- Former Tesco CEO Lewis named supply chain adviser
- PM’s response to disaster has been criticised by enterprise
- Lewis appointment is for 3 months
LONDON, Oct 8 (Reuters) – Boris Johnson has turned to former Tesco (TSCO.L) boss Dave Lewis to fix supply chain issues which have hit the British financial system and sparked criticism of the Prime Minister’s response.
Lewis, who was nicknamed “Drastic Dave” after fixing companies at client items group Unilever (ULVR.L) by value reducing and modern advertising and marketing and led Britain’s largest retailer Tesco for six years, was named on Friday for a 3 month stint as the federal government’s supply chain adviser.
A post-Brexit scarcity of employees, exacerbated by the worldwide strains of the COVID-19 disaster, has hobbled Britain’s supply chains for every part from gasoline and pork to poultry and bottled water, placing any restoration from the pandemic below menace.
After Johnson confronted trade criticism for his response to the disaster, the appointment of the well-respected Lewis could also be seen as an olive department to the enterprise group.
The authorities mentioned Lewis, who begins the function on Monday, will advise each Johnson and Cabinet Office minister Stephen Barclay on each fast enhancements and any crucial long-term adjustments to the nation’s supply chains for items.
He may also work with authorities officers to rapidly resolve acute, quick time period points.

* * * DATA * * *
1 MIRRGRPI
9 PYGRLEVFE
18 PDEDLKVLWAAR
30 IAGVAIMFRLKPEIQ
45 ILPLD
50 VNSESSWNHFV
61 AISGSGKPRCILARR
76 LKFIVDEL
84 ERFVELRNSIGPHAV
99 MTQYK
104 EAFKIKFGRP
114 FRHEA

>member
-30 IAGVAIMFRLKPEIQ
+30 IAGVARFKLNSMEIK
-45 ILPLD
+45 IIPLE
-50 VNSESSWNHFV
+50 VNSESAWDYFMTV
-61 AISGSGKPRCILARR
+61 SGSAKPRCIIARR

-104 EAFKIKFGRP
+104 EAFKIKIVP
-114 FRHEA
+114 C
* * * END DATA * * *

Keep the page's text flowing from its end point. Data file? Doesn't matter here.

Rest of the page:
“This includes both identifying the causes of current blockages and pre-empting potential future ones, and advising on resolutions either through direct government action or through industry with government support,” the federal government added in a press release.
Lewis may also work carefully with Britain’s finance ministry and co-chair the federal government’s new Supply Chain Advisory Group, made up of exterior specialists, and the brand new Industry Taskforce.
“There are currently global supply issues which we are working with industry to mitigate and Dave brings a wealth of experience which will help us continue to protect our businesses and supply chains,” Johnson mentioned.
Tesco was on its knees shortly after Lewis joined in 2014 when an accounting scandal knocked thousands and thousands of kilos off its earnings and billions off its share worth.
He left in October final 12 months, having declared Tesco’s turnaround full, with its place as soon as once more strengthened because the clear market chief amongst Britain’s supermarkets. He was ennobled earlier this 12 months.
But not all retail gurus the British authorities has turned to in its hour of want have had such success.
The then prime minister David Cameron in 2010 commissioned a report on value financial savings in authorities by Philip Green.
The BHS division retailer collapsed six years later, a 12 months after Green bought it for a pound, leaving a yawning gap in its pension fund and a few 11,000 job losses, prompting calls for Green to be stripped of his knighthood.